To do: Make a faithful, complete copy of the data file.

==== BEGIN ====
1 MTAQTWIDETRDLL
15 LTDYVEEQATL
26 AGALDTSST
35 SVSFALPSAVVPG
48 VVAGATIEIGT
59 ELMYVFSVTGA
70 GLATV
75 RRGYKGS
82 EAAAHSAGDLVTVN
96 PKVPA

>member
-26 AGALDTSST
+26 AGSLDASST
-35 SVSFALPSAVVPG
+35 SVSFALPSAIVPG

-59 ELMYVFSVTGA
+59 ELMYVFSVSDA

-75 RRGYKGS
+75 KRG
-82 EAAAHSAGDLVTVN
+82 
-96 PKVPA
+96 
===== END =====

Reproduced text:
1 MTAQTWIDETRDLL
15 LTDYVEEQATL
26 AGALDTSST
35 SVSFALPSAVVPG
48 VVAGATIEIGT
59 ELMYVFSVTGA
70 GLATV
75 RRGYKGS
82 EAAAHSAGDLVTVN
96 PKVPA

>member
-26 AGALDTSST
+26 AGSLDASST
-35 SVSFALPSAVVPG
+35 SVSFALPSAIVPG

-59 ELMYVFSVTGA
+59 ELMYVFSVSDA

-75 RRGYKGS
+75 KRG
-82 EAAAHSAGDLVTVN
+82 
-96 PKVPA
+96 